All Your HTML Tables are Belong to Us!
My favorite board game can easily be made with the HTML table element. Learn how to build grids with the table, tr, td, and th elements. Join Unique ID and I in an epic battle of wits!
- Click here for the full video transcript
>> DAISY: Hey foxy friends!
>> UNIQUE ID: Hello world!
>> DAISY: I invited ID over to play one of my favorite games, All Your Base!
>> COMPUTER: Somebody set up us the board! Somebody set up us the board!
>> NARRATOR: It’s electronic talking All Your Base! From Dototot. So real, it really talks!
>> COMPUTER: We get signal!
>> NARRATOR: We’re talking instant programming and voice recognition technology.
>> KID: Main screen turn on!
>> COMPUTER: How are you gentlemen?
>> NARRATOR: Against the computer or opponent, your mission: capture all base.
>> COMPUTER: All your base are belong to us!
>> KID: Yeah! Now you’re talking!
>> UNIQUE ID: Main screen turn on!
>> DAISY: Um… I don’t have the electronic all your base.
>> UNIQUE ID: What is this, cardboard? Counterfeiters have really lowered their standards.
>> DAISY: I made this myself…
>> UNIQUE ID: Oh, really? It’s… nice.
>> DAISY: The rules of All Your Base are simple. ID and I have strategically placed our bases on a grid, and now we have to guess where each others bases are. The first one to capture all of their opponent’s bases wins.
>> UNIQUE ID: Keep talking, I need more time to develop my strategy.
>> DAISY: Alright, while ID is setting up, I’ll tell you about how I made this game board. This area here is called a grid. A grid is made up of rows and columns of cells. In HTML, we can make a grid with the table tag. Rows are made with the tr tag, and cells with the td tag. All your base is played on a 5 by 5 grid, but our html table would need to have 6 rows and 6 columns. That’s because these headings are also part of the table. Headings are made with the th tag. Usually headings appear on the top row of your table to describe the content in the columns, but sometimes they can be along the side to describe the content in the rows, like these. In this case, my table headers help find the location of my table cells. For instance, I placed my camp on the table cell D-1, which means it is found in the fourth cell of the first row. The rest of the game pieces are bigger than one table cell, so they’ll need to span multiple rows or columns. My fortress horizontally spans cells B-2 and C-2. This is done with the colspan attribute. Because this attribute makes one cell act like two cells, this row only has four td tags. Likewise, we can make a cell span multiple rows with the rowspan attribute. My station spans cells E-3 to E-5, so the td tag in E-3 needs the attribute rowspan equals 3. That means we need to take out one td tag from both rows 4 and 5 to accommodate the colspan.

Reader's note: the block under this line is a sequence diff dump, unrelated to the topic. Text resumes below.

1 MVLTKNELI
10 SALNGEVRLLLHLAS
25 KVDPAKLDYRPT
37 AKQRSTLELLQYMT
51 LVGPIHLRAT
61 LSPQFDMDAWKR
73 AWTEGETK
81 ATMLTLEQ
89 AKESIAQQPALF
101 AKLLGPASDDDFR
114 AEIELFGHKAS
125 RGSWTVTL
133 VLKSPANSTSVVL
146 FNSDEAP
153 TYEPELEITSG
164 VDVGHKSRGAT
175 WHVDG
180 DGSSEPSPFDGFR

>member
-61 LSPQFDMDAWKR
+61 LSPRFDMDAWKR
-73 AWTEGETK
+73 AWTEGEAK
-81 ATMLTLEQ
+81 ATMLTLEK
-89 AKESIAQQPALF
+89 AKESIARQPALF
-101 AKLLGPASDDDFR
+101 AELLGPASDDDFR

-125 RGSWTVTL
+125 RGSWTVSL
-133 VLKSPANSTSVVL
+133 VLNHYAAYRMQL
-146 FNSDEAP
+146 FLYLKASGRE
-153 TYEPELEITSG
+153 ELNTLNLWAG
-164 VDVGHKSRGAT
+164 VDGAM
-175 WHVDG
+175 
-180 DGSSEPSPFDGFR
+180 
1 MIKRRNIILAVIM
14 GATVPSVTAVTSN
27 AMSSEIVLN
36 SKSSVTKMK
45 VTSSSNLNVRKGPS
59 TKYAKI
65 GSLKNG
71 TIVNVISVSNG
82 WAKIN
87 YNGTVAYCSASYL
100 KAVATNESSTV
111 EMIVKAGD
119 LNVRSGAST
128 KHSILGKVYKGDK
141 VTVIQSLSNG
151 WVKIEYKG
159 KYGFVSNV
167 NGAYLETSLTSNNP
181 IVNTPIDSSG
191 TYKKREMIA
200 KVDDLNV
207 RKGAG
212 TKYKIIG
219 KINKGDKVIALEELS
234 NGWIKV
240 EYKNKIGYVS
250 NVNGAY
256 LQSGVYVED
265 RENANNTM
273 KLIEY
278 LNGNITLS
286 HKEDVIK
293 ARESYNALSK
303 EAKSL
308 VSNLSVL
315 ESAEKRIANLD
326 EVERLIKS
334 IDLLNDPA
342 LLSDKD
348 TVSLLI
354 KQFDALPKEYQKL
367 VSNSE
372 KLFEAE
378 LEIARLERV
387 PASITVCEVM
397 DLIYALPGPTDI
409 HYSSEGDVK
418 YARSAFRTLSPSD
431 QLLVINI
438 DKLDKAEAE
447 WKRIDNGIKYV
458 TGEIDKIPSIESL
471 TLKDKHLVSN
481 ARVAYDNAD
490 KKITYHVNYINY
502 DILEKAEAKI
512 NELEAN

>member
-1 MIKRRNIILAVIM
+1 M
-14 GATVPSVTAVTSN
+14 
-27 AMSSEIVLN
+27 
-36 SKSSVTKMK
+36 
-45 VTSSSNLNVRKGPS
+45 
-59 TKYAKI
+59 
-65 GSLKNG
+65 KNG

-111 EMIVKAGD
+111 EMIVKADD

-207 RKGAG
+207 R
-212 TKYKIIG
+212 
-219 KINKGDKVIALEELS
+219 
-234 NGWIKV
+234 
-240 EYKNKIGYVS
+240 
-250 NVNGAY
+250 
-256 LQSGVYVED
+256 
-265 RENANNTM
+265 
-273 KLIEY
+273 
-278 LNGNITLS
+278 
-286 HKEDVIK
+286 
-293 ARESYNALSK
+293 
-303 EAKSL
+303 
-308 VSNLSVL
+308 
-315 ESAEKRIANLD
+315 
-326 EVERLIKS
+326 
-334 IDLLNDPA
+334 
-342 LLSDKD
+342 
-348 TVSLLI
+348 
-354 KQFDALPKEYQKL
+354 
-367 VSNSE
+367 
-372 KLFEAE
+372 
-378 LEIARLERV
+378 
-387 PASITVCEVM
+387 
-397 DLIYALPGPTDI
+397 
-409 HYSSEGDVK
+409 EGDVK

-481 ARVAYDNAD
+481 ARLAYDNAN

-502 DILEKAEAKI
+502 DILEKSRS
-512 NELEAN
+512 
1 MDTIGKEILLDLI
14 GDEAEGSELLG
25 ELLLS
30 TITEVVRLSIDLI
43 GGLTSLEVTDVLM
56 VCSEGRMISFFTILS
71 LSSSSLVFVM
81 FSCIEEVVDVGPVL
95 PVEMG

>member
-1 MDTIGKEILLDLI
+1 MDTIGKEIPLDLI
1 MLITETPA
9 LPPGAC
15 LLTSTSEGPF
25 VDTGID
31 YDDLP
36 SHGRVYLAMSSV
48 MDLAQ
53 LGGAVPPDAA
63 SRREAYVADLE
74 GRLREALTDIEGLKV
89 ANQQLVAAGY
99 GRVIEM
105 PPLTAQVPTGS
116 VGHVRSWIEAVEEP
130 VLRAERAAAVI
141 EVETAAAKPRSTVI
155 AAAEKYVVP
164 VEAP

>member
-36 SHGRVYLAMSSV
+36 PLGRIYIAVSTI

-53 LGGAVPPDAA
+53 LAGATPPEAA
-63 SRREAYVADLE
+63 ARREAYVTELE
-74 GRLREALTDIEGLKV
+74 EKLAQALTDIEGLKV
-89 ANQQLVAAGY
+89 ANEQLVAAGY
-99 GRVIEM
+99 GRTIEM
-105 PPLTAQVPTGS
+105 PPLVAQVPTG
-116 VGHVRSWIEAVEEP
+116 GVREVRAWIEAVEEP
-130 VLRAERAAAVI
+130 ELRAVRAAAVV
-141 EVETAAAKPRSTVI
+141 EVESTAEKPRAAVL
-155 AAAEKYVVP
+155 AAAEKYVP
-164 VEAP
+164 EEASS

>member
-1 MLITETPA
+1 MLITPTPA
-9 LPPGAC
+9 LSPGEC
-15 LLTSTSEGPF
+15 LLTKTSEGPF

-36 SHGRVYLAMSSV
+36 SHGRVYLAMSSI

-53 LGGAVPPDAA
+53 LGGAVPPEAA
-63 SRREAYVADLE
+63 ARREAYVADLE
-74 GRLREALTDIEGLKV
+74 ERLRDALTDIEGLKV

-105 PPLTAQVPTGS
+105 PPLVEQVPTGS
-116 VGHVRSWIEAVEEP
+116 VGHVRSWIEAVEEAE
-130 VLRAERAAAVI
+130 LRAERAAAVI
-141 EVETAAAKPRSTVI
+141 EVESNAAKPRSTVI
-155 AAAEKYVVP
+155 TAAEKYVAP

>> UNIQUE ID: Okay, I’m ready!
>> DAISY: I’ll let you start.
>> UNIQUE ID: D-1!
>> DAISY: What!? You broke my camp! Grr! E-2.
>> UNIQUE ID: Miss, B-2!
>> DAISY: Hit! A-1
>> UNIQUE ID: That’s a miss. C-2!
>> DAISY: You capped my fortress! E-2, D-2, D-5!
>> UNIQUE ID: Miss miss miss! You have no chance to survive, make your time! E-3, E-4, E-5!
>> DAISY: All my base are belong to… you. But how? How did you do it?
>> UNIQUE ID: It was easy. I could hear you talking about where you put your pieces. Want to play again?
>> DAISY: No, this is an addictive product. I think it has become a problem. Lets dump it in a landfill and seal it up with cement.
My favorite game is played on a simple grid, which we learned is easy to make with an HTML table.
Next we’ll learn how to make complex forms with HTML. Think you’re ready for it?